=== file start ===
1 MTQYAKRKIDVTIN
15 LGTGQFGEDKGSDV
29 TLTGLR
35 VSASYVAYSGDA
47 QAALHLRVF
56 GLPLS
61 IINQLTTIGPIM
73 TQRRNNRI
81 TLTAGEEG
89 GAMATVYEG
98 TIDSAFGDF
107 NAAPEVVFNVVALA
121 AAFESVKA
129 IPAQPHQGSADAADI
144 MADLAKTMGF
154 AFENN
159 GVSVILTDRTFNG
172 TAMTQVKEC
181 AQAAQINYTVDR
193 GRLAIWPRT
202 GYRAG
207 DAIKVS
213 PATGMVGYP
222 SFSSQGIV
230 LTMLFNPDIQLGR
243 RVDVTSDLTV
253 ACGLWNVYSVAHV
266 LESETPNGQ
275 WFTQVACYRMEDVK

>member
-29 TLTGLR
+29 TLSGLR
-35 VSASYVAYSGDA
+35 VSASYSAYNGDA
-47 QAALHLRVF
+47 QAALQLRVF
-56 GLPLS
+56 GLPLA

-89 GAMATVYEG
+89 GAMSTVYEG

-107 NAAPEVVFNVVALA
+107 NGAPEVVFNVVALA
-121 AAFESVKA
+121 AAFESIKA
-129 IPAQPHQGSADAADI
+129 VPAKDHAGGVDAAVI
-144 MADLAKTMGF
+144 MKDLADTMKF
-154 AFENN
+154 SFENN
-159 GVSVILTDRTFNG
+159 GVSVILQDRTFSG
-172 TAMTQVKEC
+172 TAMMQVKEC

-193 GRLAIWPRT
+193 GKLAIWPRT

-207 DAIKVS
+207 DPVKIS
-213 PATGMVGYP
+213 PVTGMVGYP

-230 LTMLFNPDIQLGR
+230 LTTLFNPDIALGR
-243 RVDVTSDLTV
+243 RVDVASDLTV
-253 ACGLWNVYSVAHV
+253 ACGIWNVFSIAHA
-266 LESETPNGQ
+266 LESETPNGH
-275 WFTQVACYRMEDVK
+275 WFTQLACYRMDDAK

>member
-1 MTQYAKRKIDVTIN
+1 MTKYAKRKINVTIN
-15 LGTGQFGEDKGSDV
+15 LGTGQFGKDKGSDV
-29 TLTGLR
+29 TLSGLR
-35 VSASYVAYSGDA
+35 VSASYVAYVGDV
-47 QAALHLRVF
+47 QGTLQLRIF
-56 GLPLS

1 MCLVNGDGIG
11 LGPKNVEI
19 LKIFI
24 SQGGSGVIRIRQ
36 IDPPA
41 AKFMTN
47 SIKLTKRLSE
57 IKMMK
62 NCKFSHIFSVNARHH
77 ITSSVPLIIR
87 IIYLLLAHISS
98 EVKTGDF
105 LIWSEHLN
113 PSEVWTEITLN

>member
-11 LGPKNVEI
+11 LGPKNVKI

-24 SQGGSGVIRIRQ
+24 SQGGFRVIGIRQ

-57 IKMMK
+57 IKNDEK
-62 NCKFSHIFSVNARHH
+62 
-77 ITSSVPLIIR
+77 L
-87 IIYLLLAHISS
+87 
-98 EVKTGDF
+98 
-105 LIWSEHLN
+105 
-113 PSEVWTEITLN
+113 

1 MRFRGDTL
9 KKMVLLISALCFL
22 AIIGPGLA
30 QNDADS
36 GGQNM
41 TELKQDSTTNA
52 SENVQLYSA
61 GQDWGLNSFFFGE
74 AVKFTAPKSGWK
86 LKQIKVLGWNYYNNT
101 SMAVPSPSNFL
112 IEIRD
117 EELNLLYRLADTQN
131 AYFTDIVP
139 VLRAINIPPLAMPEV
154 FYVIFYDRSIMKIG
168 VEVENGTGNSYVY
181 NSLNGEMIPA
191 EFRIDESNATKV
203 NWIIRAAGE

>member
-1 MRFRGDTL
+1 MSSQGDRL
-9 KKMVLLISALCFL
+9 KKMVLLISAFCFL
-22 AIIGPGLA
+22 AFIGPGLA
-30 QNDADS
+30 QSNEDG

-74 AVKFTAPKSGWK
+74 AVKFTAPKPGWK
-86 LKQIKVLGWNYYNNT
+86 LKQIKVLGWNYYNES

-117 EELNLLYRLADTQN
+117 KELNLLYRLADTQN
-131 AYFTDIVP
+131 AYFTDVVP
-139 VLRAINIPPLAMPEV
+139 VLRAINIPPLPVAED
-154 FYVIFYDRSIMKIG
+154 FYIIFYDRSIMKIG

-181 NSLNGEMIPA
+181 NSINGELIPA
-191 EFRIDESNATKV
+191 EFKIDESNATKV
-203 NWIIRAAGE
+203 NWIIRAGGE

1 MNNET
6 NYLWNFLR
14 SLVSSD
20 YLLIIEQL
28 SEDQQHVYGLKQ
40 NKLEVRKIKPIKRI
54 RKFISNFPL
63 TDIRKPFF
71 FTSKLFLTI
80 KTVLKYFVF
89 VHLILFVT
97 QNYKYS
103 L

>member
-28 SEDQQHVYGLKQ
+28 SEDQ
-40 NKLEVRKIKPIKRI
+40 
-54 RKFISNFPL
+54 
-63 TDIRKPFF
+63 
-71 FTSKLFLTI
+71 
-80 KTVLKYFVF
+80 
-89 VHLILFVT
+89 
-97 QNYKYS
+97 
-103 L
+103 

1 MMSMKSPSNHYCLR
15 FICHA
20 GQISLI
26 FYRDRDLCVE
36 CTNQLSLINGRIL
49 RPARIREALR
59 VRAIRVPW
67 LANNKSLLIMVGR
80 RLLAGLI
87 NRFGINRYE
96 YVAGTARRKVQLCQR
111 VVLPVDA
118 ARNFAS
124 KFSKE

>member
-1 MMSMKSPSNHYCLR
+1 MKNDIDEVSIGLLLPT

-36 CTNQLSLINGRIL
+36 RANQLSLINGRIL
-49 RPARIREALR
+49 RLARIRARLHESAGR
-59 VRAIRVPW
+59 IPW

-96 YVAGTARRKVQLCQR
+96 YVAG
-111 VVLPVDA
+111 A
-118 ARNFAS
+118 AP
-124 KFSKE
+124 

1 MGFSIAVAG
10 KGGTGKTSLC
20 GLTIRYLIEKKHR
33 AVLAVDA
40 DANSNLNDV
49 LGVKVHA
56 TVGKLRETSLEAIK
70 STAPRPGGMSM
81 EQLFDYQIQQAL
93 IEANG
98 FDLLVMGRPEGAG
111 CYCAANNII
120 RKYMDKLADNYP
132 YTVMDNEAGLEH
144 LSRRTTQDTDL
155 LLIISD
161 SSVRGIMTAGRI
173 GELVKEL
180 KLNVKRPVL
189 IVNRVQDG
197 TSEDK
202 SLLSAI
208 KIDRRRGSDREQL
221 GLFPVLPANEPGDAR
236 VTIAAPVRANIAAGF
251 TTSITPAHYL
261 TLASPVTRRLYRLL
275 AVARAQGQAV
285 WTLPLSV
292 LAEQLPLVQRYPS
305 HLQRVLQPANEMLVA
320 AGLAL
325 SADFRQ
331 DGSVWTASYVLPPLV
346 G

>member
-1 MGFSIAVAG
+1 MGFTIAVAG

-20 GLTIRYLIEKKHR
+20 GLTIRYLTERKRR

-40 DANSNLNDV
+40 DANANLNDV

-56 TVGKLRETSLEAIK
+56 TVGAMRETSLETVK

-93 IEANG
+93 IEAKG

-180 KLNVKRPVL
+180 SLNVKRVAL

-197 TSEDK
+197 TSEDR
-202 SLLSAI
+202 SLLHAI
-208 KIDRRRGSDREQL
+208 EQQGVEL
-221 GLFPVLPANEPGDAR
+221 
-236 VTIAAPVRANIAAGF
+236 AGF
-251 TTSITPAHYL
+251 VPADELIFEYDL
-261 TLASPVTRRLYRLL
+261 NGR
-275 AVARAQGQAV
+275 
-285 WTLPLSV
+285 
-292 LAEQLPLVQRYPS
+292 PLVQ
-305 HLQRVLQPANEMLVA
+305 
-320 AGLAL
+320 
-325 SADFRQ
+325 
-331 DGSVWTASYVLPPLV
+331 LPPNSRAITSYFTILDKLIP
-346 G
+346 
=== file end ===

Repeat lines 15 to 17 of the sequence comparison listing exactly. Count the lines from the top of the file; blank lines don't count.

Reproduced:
144 MADLAKTMGF
154 AFENN
159 GVSVILTDRTFNG